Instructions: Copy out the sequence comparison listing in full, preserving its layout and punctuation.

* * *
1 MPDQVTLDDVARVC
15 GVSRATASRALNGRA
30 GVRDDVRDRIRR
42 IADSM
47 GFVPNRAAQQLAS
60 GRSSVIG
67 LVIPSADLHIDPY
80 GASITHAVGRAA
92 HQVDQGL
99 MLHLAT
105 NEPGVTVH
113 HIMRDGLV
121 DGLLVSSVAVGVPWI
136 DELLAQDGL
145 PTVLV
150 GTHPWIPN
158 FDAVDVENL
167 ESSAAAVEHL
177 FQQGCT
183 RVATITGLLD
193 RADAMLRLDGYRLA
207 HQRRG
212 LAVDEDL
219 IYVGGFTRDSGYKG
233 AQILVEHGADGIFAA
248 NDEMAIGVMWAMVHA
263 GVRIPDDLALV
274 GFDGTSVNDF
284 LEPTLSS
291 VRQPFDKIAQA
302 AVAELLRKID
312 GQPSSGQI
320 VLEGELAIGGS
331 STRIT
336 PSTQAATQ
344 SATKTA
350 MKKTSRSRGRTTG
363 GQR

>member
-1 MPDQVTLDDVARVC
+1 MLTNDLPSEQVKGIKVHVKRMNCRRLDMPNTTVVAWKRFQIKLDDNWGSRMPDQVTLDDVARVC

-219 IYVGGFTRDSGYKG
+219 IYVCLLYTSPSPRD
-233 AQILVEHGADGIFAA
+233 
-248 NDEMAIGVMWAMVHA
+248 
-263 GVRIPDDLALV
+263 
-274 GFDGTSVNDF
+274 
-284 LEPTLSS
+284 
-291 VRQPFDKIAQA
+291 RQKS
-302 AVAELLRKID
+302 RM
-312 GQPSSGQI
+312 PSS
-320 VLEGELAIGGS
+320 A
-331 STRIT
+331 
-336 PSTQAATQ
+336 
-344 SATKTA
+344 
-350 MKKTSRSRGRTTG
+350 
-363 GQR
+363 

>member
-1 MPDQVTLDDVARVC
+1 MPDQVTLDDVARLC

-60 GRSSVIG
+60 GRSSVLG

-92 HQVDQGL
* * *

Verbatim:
1 MPDQVTLDDVARVC
15 GVSRATASRALNGRA
30 GVRDDVRDRIRR
42 IADSM
47 GFVPNRAAQQLAS
60 GRSSVIG
67 LVIPSADLHIDPY
80 GASITHAVGRAA
92 HQVDQGL
99 MLHLAT
105 NEPGVTVH
113 HIMRDGLV
121 DGLLVSSVAVGVPWI
136 DELLAQDGL
145 PTVLV
150 GTHPWIPN
158 FDAVDVENL
167 ESSAAAVEHL
177 FQQGCT
183 RVATITGLLD
193 RADAMLRLDGYRLA
207 HQRRG
212 LAVDEDL
219 IYVGGFTRDSGYKG
233 AQILVEHGADGIFAA
248 NDEMAIGVMWAMVHA
263 GVRIPDDLALV
274 GFDGTSVNDF
284 LEPTLSS
291 VRQPFDKIAQA
302 AVAELLRKID
312 GQPSSGQI
320 VLEGELAIGGS
331 STRIT
336 PSTQAATQ
344 SATKTA
350 MKKTSRSRGRTTG
363 GQR

>member
-1 MPDQVTLDDVARVC
+1 MLTNDLPSEQVKGIKVHVKRMNCRRLDMPNTTVVAWKRFQIKLDDNWGSRMPDQVTLDDVARVC

-219 IYVGGFTRDSGYKG
+219 IYVCLLYTSPSPRD
-233 AQILVEHGADGIFAA
+233 
-248 NDEMAIGVMWAMVHA
+248 
-263 GVRIPDDLALV
+263 
-274 GFDGTSVNDF
+274 
-284 LEPTLSS
+284 
-291 VRQPFDKIAQA
+291 RQKS
-302 AVAELLRKID
+302 RM
-312 GQPSSGQI
+312 PSS
-320 VLEGELAIGGS
+320 A
-331 STRIT
+331 
-336 PSTQAATQ
+336 
-344 SATKTA
+344 
-350 MKKTSRSRGRTTG
+350 
-363 GQR
+363 

>member
-1 MPDQVTLDDVARVC
+1 MPDQVTLDDVARLC

-60 GRSSVIG
+60 GRSSVLG

-92 HQVDQGL